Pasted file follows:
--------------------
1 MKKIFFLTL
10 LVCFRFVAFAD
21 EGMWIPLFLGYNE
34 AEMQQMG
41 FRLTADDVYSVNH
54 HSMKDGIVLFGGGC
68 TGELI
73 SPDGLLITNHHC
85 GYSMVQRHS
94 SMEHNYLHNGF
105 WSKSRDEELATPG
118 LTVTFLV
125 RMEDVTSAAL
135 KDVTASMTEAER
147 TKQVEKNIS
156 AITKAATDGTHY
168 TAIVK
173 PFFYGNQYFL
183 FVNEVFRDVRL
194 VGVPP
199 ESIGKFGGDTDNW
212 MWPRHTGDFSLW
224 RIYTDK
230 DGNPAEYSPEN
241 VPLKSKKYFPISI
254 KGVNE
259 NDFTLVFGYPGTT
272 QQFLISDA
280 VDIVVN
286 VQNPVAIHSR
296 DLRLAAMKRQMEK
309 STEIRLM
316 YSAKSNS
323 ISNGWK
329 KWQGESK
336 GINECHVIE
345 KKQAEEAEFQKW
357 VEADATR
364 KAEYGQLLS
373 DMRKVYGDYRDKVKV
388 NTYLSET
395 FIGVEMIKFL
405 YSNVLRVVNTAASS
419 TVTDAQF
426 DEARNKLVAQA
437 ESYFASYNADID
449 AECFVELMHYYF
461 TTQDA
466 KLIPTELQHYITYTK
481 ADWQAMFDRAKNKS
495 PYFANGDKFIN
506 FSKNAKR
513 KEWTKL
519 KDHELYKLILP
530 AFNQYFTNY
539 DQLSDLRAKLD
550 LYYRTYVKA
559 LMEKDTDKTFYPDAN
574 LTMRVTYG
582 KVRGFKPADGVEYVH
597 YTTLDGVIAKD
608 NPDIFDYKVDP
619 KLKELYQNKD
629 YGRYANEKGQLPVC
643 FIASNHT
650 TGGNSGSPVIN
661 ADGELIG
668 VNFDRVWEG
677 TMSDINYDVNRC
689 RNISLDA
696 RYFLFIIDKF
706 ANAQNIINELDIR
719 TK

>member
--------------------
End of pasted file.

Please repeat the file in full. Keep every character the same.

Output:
1 MKKIFFLTL
10 LVCFRFVAFAD
21 EGMWIPLFLGYNE
34 AEMQQMG
41 FRLTADDVYSVNH
54 HSMKDGIVLFGGGC
68 TGELI
73 SPDGLLITNHHC
85 GYSMVQRHS
94 SMEHNYLHNGF
105 WSKSRDEELATPG
118 LTVTFLV
125 RMEDVTSAAL
135 KDVTASMTEAER
147 TKQVEKNIS
156 AITKAATDGTHY
168 TAIVK
173 PFFYGNQYFL
183 FVNEVFRDVRL
194 VGVPP
199 ESIGKFGGDTDNW
212 MWPRHTGDFSLW
224 RIYTDK
230 DGNPAEYSPEN
241 VPLKSKKYFPISI
254 KGVNE
259 NDFTLVFGYPGTT
272 QQFLISDA
280 VDIVVN
286 VQNPVAIHSR
296 DLRLAAMKRQMEK
309 STEIRLM
316 YSAKSNS
323 ISNGWK
329 KWQGESK
336 GINECHVIE
345 KKQAEEAEFQKW
357 VEADATR
364 KAEYGQLLS
373 DMRKVYGDYRDKVKV
388 NTYLSET
395 FIGVEMIKFL
405 YSNVLRVVNTAASS
419 TVTDAQF
426 DEARNKLVAQA
437 ESYFASYNADID
449 AECFVELMHYYF
461 TTQDA
466 KLIPTELQHYITYTK
481 ADWQAMFDRAKNKS
495 PYFANGDKFIN
506 FSKNAKR
513 KEWTKL
519 KDHELYKLILP
530 AFNQYFTNY
539 DQLSDLRAKLD
550 LYYRTYVKA
559 LMEKDTDKTFYPDAN
574 LTMRVTYG
582 KVRGFKPADGVEYVH
597 YTTLDGVIAKD
608 NPDIFDYKVDP
619 KLKELYQNKD
629 YGRYANEKGQLPVC
643 FIASNHT
650 TGGNSGSPVIN
661 ADGELIG
668 VNFDRVWEG
677 TMSDINYDVNRC
689 RNISLDA
696 RYFLFIIDKF
706 ANAQNIINELDIR
719 TK

>member